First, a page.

The way in which genetic variants rewire the brain and it could help in finding therapies for rebalancing the brain's circuitry in early development, scientists have shown.
Using a blend of brain imaging and genetic detective work, the discovery of the scientists at the University of California has offered the missing physical evidence that links altered genes to modified brain function and learning.
"This is a key piece of the puzzle we've been searching for. Now we can begin to unravel the mystery of how genes rearrange the brain's circuitry not only in autism, but in many related neurological disorders." said co-principal investigator Daniel Geschwind.
The UCLA team scrutinized the differences in brain connectivity and function that result from two forms of the CNTNAP2 gene, one of which boosts risk for autism.
Suspecting that CNTNAP2 might influence brain activity, the researchers used functional magnetic resonance imaging (fMRI) to scan the brains of 32 children as they performed learning-related tasks. Half of the children had autism, and half did not.
Regardless of their diagnosis, the children carrying the risk variant showed a disjointed brain. The frontal lobe was over-connected to it and poorly connected to the rest of the brain. Communication with the back of the brain was particularly diminished.
"In children who carry the risk gene, the front of the brain appears to talk mostly with itself," explained first author Ashley Scott-Van Zeeland, of the Scripps Translational Science Institute.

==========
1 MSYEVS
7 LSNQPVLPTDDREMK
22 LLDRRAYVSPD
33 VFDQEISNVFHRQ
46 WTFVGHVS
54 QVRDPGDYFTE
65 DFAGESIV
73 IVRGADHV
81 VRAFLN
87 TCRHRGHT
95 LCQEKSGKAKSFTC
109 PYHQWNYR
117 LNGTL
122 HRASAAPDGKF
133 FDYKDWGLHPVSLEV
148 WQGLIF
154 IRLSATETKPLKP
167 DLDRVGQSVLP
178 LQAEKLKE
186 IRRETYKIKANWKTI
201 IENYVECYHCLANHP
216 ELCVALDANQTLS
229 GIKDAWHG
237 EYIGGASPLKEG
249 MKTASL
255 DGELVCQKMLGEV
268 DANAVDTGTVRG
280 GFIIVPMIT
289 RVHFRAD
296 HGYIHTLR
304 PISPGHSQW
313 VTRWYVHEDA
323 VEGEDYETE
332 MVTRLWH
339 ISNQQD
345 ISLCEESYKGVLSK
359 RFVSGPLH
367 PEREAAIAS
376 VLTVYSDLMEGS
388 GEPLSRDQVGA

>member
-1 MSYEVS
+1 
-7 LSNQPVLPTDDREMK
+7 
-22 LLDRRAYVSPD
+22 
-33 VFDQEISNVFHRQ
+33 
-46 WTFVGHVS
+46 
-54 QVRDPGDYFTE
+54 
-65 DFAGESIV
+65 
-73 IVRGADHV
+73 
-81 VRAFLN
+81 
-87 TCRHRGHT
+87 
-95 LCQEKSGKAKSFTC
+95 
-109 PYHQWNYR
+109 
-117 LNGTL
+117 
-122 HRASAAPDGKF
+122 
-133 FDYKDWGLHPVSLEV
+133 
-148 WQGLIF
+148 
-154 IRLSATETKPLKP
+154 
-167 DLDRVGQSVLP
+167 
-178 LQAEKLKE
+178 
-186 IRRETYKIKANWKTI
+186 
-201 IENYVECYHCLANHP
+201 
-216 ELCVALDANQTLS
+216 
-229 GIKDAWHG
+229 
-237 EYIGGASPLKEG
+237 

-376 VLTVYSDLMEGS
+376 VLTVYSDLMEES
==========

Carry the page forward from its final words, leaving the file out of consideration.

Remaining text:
"It doesn't communicate as much with other parts of the brain and lacks long-range connections to the back of the brain," said Zeeland.
Depending on which CNTNAP2 version the child carried, the researchers also observed a difference in connectivity between the left and right sides of the brain. In most people, the left side processes functions tied to language, like speech and understanding.
In the children with the non-risk gene, communication pathways in the frontal lobe linked more strongly to the left side of the brain.
By enhancing understanding of the relationship between genes, the brain and behavior, the UCLA finding could lead to earlier detection for autism, and new interventions to strengthen connections between the frontal lobe and left side of the brain.
"If we determine that the CNTNAP2 variant is a consistent predictor of language difficulties, we could begin to design targeted therapies to help rebalance the brain and move it toward a path of more normal development," said Zeeland.
The findings were published in the online edition of Science Translational Medicine.